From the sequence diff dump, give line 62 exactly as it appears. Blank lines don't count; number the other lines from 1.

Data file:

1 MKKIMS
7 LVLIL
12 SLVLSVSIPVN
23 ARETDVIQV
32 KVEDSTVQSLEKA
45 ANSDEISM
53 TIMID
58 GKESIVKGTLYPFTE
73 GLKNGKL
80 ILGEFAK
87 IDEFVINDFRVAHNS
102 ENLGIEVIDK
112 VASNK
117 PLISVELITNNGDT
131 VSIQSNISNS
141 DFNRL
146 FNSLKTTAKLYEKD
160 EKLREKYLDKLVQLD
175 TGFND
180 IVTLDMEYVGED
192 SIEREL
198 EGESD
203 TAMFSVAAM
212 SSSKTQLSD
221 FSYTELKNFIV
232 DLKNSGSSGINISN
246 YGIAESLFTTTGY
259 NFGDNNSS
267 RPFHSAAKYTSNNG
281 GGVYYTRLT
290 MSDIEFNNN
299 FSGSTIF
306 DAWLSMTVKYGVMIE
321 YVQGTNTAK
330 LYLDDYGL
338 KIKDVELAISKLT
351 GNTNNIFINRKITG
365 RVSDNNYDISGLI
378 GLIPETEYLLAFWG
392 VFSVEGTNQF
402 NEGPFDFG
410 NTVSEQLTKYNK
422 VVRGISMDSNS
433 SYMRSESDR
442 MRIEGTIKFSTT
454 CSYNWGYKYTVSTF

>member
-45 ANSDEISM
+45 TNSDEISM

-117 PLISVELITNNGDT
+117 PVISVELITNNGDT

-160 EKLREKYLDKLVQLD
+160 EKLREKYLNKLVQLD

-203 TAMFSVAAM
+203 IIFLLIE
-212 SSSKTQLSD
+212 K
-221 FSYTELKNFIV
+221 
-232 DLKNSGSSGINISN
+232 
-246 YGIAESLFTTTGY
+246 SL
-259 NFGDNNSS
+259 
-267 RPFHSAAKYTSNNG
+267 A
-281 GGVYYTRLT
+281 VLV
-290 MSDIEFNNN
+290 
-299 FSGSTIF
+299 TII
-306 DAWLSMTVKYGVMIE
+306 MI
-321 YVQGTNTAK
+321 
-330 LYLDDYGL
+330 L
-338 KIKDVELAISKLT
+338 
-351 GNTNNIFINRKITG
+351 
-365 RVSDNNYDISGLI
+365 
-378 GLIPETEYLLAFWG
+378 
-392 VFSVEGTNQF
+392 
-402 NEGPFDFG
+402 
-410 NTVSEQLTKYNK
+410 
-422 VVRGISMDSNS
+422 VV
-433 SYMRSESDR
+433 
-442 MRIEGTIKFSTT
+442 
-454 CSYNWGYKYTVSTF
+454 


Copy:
-246 YGIAESLFTTTGY